Most children LOVE dogs. We all love dogs! But not all kids are dog-friendly. (Did you know kids may or may not be dog-friendly?) Whether you’re a parent, a dog owner or both, you’ll want to sit, stay and shake hands with the idea of teaching children how to interact with – and love- the dogs they meet.

Sable rough collie puppy and two happy little girls sitting in the grass.

“Can my son pet your dog?”

Those words are some of the most stressful a dog owner can hear.

The answer can be complicated.

I don’t know, can he? Is this little boy going to actually pet my dog? Will he scream or yell? Is he gentle? Will he accidently step on my dog’s feet? Does he know how to pet a dog correctly? Will he try and hug my dog? How is my dog feeling about things right now? Is she calm? Is she anxious? Is she tired or full of energy? Are there things happening around us that are distracting?

Even under the best of circumstances, even with a dog that has the patience of a saint around children, things can go wrong.

I will never forget the time a mom with a little girl who looked to be about three or four years of age, approached Chloe and I at a trailhead. They politely asked if the little girl could pet her. And they stood back and waited for an answer. All good signs of parents raising their children to respect dogs.

Time for me to do a quick evaluation. You see, Chloe is very hesitant around small children – you’ll understand why in a bit. Over time, she’s come to be more trusting and is comfortable with a pat on the head.

Chloe was pretty tired out from the hike we just finished and her body language was calm. I gave my permission.

The little girl approached very sweetly and calmly…and then proceeded to reach out, grab Chloe’s ear and pull!!!

Dog-friendly child? Nope!!!

It still amazes me. With the immense amount of safety information we have from the likes of The American Academy of Pediatrics and other organizations, most parents STILL want to lay all the responsibility for good child-dog interactions on…the dog.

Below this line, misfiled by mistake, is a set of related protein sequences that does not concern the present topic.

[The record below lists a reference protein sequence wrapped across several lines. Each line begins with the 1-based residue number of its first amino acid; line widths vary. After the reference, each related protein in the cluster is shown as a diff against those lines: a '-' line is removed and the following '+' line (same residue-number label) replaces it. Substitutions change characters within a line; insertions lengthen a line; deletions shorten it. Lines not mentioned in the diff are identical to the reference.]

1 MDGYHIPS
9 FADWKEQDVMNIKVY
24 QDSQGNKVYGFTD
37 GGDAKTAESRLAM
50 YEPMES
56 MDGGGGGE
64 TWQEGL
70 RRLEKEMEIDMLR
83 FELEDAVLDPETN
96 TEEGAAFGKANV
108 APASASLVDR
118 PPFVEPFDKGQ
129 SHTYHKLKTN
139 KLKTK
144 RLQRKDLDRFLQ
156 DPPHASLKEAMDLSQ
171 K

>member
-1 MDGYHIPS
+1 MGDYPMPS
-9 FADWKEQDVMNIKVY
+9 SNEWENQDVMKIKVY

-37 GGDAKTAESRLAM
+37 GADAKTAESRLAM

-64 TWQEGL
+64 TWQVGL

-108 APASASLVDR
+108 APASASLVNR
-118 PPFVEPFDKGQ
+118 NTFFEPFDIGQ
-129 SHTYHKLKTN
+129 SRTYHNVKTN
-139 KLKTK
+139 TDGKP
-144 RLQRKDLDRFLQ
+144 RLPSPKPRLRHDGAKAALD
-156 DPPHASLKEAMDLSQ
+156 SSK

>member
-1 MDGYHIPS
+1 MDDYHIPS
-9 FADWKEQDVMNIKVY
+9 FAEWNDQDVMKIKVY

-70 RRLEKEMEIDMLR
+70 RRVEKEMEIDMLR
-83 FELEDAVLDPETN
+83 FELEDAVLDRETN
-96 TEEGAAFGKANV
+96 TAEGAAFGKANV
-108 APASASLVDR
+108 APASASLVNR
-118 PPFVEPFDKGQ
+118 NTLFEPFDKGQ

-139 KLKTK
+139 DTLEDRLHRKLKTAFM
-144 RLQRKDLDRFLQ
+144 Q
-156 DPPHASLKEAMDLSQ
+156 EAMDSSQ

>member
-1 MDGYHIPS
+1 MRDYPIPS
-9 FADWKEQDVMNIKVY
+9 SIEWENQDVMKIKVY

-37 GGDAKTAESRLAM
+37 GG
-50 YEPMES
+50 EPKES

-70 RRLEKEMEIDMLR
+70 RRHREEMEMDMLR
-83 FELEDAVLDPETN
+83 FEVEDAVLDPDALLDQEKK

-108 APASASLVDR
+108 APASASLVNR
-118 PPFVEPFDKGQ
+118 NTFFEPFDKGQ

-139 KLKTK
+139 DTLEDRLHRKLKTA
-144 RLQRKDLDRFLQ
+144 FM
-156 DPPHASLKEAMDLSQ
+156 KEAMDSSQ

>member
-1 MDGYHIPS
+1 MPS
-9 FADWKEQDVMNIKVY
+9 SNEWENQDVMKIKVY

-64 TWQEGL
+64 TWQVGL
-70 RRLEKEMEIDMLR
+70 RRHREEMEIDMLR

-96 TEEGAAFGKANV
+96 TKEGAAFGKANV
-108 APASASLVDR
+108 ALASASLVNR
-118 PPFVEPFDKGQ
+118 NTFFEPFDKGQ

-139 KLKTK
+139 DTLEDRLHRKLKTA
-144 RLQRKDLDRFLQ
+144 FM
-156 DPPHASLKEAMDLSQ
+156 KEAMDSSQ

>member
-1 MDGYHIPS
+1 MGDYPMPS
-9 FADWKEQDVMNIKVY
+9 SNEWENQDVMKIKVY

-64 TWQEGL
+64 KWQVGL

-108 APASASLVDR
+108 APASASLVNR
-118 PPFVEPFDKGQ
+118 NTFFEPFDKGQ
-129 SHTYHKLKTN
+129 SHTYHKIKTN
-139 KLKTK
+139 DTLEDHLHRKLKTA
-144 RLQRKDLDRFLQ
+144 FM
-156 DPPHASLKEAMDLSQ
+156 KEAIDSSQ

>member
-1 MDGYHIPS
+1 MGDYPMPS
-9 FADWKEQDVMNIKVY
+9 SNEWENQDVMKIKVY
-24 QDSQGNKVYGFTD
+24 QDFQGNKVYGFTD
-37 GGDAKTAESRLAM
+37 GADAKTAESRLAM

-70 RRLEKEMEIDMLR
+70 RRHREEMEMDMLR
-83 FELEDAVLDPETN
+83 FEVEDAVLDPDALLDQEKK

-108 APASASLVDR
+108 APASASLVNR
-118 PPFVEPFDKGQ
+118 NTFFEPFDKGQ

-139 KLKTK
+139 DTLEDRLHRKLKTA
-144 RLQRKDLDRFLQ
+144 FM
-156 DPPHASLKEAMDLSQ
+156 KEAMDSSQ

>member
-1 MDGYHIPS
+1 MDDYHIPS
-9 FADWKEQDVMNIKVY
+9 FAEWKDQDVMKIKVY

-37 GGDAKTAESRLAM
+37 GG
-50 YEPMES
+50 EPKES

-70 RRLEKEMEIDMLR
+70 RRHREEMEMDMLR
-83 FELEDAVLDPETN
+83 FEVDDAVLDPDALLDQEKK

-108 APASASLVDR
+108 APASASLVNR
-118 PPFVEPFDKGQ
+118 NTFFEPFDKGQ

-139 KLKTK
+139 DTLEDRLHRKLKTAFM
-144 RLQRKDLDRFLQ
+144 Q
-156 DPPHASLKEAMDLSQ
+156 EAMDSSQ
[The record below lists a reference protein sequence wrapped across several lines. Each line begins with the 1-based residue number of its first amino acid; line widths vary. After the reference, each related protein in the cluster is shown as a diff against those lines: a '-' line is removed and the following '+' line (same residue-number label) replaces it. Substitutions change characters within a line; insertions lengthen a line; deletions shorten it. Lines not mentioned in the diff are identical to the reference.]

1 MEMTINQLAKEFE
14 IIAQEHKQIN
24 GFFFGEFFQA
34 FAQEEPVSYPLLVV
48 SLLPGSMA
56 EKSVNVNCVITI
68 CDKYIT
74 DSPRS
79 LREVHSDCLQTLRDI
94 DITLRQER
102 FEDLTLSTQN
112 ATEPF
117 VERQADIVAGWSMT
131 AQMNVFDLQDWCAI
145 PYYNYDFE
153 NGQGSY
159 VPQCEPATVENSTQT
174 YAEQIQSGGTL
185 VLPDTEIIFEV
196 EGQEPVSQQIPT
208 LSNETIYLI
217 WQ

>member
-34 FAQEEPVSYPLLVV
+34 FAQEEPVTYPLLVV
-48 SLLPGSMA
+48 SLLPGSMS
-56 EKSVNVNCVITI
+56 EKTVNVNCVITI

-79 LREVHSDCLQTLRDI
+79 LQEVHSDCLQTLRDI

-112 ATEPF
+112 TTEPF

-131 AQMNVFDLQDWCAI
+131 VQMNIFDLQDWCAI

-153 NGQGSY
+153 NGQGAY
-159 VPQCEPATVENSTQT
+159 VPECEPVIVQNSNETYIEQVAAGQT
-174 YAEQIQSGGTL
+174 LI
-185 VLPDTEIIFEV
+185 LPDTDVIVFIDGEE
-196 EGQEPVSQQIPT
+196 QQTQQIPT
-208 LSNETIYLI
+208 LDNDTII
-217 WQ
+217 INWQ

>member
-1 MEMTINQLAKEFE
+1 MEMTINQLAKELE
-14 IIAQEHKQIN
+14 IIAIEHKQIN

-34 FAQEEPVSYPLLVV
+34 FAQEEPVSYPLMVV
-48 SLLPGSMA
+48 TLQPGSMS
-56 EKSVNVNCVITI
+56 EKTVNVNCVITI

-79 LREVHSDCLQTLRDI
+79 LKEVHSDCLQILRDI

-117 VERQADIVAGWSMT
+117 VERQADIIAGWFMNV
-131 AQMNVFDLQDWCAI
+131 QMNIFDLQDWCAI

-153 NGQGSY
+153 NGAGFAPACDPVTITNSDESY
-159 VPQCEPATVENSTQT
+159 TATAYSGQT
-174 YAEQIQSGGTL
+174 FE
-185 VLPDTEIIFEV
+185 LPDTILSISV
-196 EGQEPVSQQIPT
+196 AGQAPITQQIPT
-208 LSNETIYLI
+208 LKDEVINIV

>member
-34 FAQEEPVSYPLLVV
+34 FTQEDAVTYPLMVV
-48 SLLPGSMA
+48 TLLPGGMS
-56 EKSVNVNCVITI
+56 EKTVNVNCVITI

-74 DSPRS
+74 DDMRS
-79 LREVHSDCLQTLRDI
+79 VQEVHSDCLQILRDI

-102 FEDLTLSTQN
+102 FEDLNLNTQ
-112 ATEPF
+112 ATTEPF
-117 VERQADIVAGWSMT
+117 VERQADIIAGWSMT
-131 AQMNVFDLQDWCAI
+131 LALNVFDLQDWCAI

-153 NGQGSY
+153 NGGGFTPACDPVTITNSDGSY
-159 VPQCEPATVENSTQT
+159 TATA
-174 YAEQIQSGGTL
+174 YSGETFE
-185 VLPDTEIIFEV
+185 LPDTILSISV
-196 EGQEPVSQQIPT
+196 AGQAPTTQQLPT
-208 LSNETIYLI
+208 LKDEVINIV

Children are not born dog-friendly. With very few exceptions, it’s the rare child who innately “gets” animals and can connect with them on their own terms.

And dogs are not born child-friendly. As much as we love them like our own kids, they are first and foremost animals. It’s amazing, actually, that our two species can live, work and play together in the ways we do!

Is this the real life? Is this just fantasy?

Truth be told, our media gives a very unrealistic portrayal of dogs. Disney-fied, anyone?

Children and parents watch movies and television programs where dogs can sit, shake, roll over, wash the dishes, save you from a burning building and protect you from the evil villain – and be your best friend no matter what.

Holy Heck – no wonder our expectations are sky-high!

Two girls and their rough collie sitting on a bench in a field

Another reason kids (and parents) can interact inappropriately with dogs?

Kids are often not dog-friendly because of cultural entitlement. Roll your eyes, but it’s true!

Personal story here. I had a friend (okay, young friend) who came back from a festival. She was mad because there was a dog in attendance she reached out to pet. The owner asked her not to touch his dog. Her response? “I can’t believe that! Why would you bring a dog out in public if people can’t pet it!”